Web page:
Be there: Akira the Hustler, Kiri Dalena, Yoshiko Shimada, Nobuaki Takekawa, Yuken Teruya


Ota Fine Arts is delighted to announce "Be there", a group exhibition featuring artworks that connote socio-political messages. "Be there" is a slogan used to encourage people to participate in demonstrations and other political and social activities. This exhibition title aims to showcase how each artist reaches out to the audience through artworks possessing the same issues of contemporaneity which exist today.

Since the World Revolution in 1968, protests against regimes have made a great impact on artists everywhere. Even after fifty years since the revolution, there are numerous artworks that reflect protests and criticisms against political and social issues. In this exhibition, five artists with different styles and backgrounds deal with their close problems and raise their voices to share that 'the problems exist here'.

The artists seek to raise awareness on a variety of issues. Kiri Dalena focuses on political activities in the Philippines. Yuken Teruya deals with geopolitical problems in Okinawa - the artist's native land. Akira the Hustler raises his voice on discrimination against minorities, while Yoshiko Shimada brings the problem of Japanese comfort women to light, criticizing Japanese society for refusing to recognize the crimes. By visualizing into various media and forms of artworks, Nobuaki Takekawa inspires the audience to recognize recent problems of Japanese politics.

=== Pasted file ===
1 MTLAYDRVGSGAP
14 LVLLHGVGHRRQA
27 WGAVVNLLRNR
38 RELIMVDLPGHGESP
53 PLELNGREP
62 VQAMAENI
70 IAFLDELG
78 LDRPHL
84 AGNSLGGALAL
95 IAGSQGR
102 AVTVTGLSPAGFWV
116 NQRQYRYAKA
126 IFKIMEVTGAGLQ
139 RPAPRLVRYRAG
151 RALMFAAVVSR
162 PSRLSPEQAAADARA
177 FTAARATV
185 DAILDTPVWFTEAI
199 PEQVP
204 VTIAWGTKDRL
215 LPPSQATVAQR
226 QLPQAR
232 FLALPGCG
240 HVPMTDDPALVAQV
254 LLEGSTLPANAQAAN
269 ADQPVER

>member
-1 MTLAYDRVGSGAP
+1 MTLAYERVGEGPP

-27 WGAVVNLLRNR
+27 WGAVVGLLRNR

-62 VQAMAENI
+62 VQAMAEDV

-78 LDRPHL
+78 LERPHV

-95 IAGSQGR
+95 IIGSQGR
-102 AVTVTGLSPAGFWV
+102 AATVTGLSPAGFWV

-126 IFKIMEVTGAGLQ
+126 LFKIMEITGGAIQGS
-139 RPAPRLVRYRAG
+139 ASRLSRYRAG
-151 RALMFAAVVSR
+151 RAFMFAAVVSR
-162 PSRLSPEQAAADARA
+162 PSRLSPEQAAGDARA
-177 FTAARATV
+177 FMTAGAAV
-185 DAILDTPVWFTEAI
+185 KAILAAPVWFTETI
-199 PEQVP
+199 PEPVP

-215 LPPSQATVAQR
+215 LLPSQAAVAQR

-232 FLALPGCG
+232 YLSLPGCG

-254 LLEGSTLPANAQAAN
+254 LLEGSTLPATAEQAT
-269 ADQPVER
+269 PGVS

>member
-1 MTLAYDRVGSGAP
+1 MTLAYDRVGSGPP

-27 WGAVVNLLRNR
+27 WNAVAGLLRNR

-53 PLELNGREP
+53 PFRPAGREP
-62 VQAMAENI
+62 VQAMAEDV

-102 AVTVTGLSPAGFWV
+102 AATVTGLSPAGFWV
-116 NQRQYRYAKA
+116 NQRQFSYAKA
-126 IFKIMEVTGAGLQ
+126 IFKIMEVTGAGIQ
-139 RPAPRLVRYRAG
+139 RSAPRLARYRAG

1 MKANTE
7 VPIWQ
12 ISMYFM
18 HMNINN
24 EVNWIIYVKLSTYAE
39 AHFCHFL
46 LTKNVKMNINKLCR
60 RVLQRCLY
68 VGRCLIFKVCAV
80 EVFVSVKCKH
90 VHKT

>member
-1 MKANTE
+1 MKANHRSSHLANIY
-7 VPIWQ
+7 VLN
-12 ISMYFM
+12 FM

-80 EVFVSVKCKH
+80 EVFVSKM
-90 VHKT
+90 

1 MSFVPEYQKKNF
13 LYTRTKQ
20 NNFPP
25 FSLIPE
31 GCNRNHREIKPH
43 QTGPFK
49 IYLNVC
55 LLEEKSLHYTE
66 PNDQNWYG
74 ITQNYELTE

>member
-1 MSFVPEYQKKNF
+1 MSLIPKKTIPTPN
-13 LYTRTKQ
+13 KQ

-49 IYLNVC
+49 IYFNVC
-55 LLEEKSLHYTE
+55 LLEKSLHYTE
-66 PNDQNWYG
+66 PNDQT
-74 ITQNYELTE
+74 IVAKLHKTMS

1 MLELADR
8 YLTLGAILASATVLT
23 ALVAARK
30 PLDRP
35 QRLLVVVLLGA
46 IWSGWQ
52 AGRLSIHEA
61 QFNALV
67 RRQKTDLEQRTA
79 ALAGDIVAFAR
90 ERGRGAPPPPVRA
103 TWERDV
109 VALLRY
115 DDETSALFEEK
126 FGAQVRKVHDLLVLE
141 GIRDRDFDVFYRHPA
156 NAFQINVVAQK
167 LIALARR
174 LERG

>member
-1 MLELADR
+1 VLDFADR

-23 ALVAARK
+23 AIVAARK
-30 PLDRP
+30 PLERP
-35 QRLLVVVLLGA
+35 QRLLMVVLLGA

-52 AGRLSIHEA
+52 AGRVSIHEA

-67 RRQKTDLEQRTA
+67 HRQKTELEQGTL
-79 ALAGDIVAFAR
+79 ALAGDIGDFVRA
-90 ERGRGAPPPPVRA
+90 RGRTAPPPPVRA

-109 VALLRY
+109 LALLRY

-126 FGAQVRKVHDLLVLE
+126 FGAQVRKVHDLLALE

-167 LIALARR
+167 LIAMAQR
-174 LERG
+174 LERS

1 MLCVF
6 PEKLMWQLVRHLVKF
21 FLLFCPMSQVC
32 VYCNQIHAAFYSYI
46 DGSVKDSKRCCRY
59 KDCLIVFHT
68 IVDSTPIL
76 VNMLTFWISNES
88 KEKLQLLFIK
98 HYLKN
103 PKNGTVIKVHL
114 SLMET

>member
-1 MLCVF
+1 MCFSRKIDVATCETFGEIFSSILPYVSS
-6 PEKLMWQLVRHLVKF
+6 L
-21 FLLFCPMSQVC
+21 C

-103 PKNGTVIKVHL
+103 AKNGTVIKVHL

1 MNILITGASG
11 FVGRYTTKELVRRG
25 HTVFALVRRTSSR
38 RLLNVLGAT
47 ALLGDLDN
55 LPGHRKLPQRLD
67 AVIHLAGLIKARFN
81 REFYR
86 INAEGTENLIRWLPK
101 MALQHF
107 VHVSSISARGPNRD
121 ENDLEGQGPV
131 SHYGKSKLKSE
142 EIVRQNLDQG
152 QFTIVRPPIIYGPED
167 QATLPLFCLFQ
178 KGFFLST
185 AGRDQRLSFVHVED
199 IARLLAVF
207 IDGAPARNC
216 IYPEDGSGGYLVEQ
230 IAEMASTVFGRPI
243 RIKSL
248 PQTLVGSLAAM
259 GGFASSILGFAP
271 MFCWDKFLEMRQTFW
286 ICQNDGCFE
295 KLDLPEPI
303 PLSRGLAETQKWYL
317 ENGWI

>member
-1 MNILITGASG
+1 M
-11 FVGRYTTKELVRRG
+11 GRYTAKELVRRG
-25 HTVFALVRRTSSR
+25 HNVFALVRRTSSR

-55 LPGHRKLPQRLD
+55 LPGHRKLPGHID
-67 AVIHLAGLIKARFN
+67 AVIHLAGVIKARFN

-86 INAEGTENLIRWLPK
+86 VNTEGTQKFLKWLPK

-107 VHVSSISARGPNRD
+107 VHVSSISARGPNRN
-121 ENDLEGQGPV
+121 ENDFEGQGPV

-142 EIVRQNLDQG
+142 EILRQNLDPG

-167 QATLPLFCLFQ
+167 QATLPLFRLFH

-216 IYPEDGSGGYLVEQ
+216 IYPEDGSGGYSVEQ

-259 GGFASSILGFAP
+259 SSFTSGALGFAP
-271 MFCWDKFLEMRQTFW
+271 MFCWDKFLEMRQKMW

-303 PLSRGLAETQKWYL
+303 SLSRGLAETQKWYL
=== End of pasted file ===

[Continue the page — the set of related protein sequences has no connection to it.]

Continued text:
Both the topics and the artist's chosen methods of expression are varied while still being socio-politically focused. Shimada pierces through the issue directly by verbalizing in her video work, while Teruya encourages audiences to commit their interest to problems which are closely related to the artist. This exhibition covers more than the prevailing relationship between contemporary art and politics. It challenges viewers to reconsider the meaning of art as an instrument to elucidate the problems of gender, discrimination and ordinary life which lie around the artists of contemporary times.

Installation Views